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The Present

The ‘Titanic’ distraction to hide a top-secret military mission from the Soviets

Sunken nuclear submarines and covert operations against the Soviet Union eventually led to Titanic's discovery.
Key Takeaways
  • Robert Ballard, naval officer and oceanographer, wanted to find the Titanic in the early '80s, which he eventually did before also uncovering a few more military secrets.
  • Under the auspices of a Titanic search mission, the Navy funded him under the condition that he also locate two nuclear submarines that had both sunk in the 1960s.
  • The USS Thresher and USS Scorpion were discovered, while Titanic's big waves in headlines hid the real intent of the mission from the Soviet Union.

For decades the most infamous shipwreck sat unattended to on the bottom of the Atlantic ocean. That is until the 1985 discovery of the Titanic. With secret military planning and funding, the United States Navy’s investigation of two wrecked nuclear submarines led to the eventual discovery of the Titanic wreck.

Robert Ballard, the discoverer of the wreck, now reveals more complete details on the mission. In 1982, Ballard met with the Navy to request funding for the development of a robotic submersible, which he’d use to find the Titanic. The Navy’s deputy chief for submarine warfare, N. Ronald Thunman, was all on board for developing this type of technology. But on one condition — utilizing the tech to find the wrecked USS Thresher and USS Scorpion first.

The USS Thresher and USS Scorpion were located in the same mission before locating the Titanic. The Thresher had sunk around 200 plus miles off the Boston coast, killing 129 crewman at the time in 1963. In 1969, 99 crewman had died when the Scorpion disappeared near an archipelago in the mid-Atlantic.

The discovery of all of these wrecks was due to the new technology and following debris trails that would eventually lead to the boat and subs in question.

The top-secret mission discovers the Titanic and downed nuclear submarines

One of the most famous shipwrecks of all time, the “unsinkable” Titanic went down after hitting an iceberg on its maiden voyage. Swirling to the bottom of the deep Atlantic seafloor, it hit its eternal resting place in the early morning hours of April 15, 1912.

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The ship sent radio distress signals and messages before it went down. The general location has been known for some time, but the Atlantic is more than two miles deep in this area. Diving and robotic technology was not available for many years. Aboard a French ship, Ballard launched his top-secret project, Argo, which was a robotic explorer with an advanced sonar and videocam system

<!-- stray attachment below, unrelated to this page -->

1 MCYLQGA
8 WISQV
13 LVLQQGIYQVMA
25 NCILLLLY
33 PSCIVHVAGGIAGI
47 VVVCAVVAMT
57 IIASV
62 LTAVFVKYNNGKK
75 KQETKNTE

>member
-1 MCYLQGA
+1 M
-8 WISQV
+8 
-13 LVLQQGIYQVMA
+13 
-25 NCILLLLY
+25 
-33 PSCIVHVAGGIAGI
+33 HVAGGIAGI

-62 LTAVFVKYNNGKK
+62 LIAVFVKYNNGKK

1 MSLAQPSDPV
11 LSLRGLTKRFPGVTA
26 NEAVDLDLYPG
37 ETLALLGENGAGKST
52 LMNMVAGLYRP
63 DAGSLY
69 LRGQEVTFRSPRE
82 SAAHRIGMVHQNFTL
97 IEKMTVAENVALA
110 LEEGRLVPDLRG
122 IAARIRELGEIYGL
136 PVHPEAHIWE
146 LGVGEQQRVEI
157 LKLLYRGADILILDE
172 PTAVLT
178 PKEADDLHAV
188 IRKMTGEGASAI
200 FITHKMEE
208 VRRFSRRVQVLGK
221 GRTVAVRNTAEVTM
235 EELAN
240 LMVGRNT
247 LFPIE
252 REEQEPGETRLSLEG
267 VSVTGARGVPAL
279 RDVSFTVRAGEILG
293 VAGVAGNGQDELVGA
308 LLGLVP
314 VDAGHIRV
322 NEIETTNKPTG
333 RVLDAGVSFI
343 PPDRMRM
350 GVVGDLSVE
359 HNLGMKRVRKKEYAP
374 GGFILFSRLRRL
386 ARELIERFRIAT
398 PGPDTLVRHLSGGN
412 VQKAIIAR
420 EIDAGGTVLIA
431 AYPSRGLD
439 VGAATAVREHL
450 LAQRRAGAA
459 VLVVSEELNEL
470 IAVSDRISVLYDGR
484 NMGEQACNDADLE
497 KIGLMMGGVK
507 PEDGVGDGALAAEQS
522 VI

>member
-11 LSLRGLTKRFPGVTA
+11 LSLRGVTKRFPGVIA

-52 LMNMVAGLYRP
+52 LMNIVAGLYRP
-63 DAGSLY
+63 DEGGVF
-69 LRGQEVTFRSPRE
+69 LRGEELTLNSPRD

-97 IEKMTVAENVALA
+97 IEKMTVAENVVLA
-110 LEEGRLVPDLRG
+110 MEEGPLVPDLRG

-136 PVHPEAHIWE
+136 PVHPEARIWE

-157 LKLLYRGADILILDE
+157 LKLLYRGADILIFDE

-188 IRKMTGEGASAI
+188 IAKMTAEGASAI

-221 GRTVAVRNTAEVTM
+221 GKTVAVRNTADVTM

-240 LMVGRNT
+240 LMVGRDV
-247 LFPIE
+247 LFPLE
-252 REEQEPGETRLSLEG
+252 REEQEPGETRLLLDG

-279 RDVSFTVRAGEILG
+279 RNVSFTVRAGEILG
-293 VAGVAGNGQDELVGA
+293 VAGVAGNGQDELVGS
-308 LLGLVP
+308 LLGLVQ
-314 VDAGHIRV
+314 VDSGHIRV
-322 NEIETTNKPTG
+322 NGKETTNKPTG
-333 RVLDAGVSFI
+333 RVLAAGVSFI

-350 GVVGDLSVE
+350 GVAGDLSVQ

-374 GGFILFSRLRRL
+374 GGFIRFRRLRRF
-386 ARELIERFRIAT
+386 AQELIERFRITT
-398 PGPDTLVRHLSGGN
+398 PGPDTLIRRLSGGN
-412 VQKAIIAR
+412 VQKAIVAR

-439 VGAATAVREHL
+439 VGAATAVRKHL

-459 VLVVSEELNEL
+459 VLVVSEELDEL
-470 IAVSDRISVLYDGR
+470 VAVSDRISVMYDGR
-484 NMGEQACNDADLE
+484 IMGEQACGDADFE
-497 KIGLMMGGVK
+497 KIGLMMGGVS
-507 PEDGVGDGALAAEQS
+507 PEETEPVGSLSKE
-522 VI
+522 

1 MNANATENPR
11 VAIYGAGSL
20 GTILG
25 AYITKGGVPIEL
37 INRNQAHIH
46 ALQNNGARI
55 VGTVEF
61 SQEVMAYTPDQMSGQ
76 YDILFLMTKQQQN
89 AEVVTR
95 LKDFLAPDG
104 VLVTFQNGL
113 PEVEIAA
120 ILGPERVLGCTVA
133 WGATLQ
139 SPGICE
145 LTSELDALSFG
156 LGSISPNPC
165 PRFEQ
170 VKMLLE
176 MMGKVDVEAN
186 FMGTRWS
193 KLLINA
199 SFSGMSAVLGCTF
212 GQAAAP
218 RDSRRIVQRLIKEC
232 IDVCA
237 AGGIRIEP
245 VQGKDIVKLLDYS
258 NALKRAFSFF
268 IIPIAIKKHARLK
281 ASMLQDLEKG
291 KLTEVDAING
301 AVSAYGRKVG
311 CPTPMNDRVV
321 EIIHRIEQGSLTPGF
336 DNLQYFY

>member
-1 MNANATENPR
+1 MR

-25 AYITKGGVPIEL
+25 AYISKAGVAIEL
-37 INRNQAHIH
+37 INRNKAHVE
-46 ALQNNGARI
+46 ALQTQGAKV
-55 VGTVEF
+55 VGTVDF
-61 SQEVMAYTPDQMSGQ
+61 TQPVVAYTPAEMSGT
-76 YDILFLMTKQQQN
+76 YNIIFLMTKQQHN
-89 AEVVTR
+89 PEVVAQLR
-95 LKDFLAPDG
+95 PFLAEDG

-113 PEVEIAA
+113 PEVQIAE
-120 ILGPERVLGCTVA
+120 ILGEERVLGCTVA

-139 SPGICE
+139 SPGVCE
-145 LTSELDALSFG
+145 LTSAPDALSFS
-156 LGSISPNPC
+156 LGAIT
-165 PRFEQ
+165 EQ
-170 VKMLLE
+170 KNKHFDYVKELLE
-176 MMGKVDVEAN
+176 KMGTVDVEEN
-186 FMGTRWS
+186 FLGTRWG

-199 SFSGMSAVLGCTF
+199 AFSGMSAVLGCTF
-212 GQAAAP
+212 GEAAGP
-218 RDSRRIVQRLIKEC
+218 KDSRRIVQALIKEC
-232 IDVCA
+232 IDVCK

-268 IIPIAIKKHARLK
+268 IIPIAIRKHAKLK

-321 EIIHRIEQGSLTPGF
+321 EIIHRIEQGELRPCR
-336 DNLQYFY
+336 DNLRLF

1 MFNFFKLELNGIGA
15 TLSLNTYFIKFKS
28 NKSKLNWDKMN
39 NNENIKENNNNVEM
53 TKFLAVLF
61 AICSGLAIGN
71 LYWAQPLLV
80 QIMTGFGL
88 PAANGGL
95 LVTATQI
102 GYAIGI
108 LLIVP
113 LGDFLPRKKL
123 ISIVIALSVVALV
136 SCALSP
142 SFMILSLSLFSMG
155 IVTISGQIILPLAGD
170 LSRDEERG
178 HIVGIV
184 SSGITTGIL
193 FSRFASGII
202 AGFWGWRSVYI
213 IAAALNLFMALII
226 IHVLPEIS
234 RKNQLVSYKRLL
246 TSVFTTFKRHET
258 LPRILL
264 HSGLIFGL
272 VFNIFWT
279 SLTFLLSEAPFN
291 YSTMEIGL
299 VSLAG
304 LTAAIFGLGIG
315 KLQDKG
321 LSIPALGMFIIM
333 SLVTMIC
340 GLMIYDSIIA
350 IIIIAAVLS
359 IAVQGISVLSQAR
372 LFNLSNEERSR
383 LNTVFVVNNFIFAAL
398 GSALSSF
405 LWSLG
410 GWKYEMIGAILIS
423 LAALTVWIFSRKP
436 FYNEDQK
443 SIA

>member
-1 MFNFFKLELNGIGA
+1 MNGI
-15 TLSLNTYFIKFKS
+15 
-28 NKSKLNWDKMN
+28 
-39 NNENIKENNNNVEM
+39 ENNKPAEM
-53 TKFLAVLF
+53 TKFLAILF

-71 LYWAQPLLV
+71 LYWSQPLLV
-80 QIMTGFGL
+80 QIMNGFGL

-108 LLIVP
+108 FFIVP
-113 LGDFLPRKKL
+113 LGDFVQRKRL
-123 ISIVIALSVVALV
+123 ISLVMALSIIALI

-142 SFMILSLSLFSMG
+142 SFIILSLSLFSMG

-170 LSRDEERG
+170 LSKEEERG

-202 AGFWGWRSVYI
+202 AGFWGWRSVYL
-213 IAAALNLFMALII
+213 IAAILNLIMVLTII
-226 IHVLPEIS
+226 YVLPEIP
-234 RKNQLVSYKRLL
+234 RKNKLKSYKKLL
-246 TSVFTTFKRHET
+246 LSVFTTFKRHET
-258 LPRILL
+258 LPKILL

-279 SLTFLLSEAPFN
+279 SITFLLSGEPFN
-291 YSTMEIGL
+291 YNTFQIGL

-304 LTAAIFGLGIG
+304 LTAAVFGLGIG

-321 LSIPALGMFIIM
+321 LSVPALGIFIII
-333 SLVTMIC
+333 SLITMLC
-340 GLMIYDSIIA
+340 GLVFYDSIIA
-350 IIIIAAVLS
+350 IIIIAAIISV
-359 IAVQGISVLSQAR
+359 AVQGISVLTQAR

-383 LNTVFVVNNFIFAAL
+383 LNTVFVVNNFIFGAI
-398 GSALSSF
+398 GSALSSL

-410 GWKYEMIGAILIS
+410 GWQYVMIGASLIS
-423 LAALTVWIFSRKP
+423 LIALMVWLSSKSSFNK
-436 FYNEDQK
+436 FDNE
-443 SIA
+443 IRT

Just a little after 6 a.m. on September 1st, the Argo had spotted the Titanic’s debris some 230 miles south off the coast of Nova Scotia. Remnants of the legendary ship had finally been seen after more than 70 years hidden beneath the depths.

Before Ballard had the time to dedicate his search efforts to the Titanic, he was on the hunt for the USS Thresher and USS Scorpion. The Navy had suspected that the Soviets had sunk the Scorpion. Higher-ups in the Pentagon also wanted to figure out if the nuclear reactors were leaking any radioactive material or if they were looted.

What happened to the nuclear submarines? 

The Thresher sank during a round of deep-diving trials. The Navy had assumed there wasn’t any foul play suspected. But the Scorpion was a different matter entirely. They had reason to believe that the Scorpion was targeted by the Soviets and that the nuclear material might have been removed from the sunken sub. Although, when the Scorpion was finally found, further inspection showed there were no breaks in the hull, which would have suggested an attack. A follow-up covert mission the next year checked to see if any of the radioactive material had spread. There was no such findings.

Searching for the submarines did bear fruit for Ballard’s eventual Titanic mission, who stated:

What I discovered when I was mapping the Scorpion was that when it imploded, the current carried away the lighter material… I gambled that the same thing happened to the Titanic, and I thought, ‘Let’s not look for the Titanic. Let’s look for stuff that would have come off of it.’

The Cold War mission is told in even more detail in the latest National Geographic’s newest Titanic display. It also includes stories about the men and women that survived the tragic catastrophe.

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